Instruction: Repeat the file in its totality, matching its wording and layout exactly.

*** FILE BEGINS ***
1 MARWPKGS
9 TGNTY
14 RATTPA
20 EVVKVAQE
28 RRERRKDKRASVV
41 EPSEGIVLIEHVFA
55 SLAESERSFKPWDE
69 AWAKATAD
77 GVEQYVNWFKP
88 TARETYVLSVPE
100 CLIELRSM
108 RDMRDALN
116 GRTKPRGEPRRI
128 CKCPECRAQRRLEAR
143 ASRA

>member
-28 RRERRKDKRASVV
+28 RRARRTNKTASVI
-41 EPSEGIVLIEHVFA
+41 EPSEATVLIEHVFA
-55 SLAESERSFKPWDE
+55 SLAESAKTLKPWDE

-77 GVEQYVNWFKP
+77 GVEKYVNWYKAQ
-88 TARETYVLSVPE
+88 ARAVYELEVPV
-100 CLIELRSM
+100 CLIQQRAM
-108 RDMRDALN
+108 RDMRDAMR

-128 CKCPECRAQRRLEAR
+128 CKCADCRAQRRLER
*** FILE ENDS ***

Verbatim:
1 MARWPKGS
9 TGNTY
14 RATTPA
20 EVVKVAQE
28 RRERRKDKRASVV
41 EPSEGIVLIEHVFA
55 SLAESERSFKPWDE
69 AWAKATAD
77 GVEQYVNWFKP
88 TARETYVLSVPE
100 CLIELRSM
108 RDMRDALN
116 GRTKPRGEPRRI
128 CKCPECRAQRRLEAR
143 ASRA

>member
-28 RRERRKDKRASVV
+28 RRARRTNKTASVI
-41 EPSEGIVLIEHVFA
+41 EPSEATVLIEHVFA
-55 SLAESERSFKPWDE
+55 SLAESAKTLKPWDE

-77 GVEQYVNWFKP
+77 GVEKYVNWYKAQ
-88 TARETYVLSVPE
+88 ARAVYELEVPV
-100 CLIELRSM
+100 CLIQQRAM
-108 RDMRDALN
+108 RDMRDAMR

-128 CKCPECRAQRRLEAR
+128 CKCADCRAQRRLER